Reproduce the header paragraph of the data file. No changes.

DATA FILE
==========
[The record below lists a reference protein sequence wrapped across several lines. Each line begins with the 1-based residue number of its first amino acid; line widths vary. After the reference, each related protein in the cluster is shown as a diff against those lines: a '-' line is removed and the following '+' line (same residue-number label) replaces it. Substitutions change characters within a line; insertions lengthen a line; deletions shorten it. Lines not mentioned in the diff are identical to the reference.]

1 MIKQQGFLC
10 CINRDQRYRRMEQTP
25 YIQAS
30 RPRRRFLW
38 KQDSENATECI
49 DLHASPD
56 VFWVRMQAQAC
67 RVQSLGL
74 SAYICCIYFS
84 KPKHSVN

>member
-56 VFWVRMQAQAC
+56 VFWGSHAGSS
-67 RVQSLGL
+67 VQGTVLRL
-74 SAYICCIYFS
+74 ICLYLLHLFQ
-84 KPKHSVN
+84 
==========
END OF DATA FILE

[The record below lists a reference protein sequence wrapped across several lines. Each line begins with the 1-based residue number of its first amino acid; line widths vary. After the reference, each related protein in the cluster is shown as a diff against those lines: a '-' line is removed and the following '+' line (same residue-number label) replaces it. Substitutions change characters within a line; insertions lengthen a line; deletions shorten it. Lines not mentioned in the diff are identical to the reference.]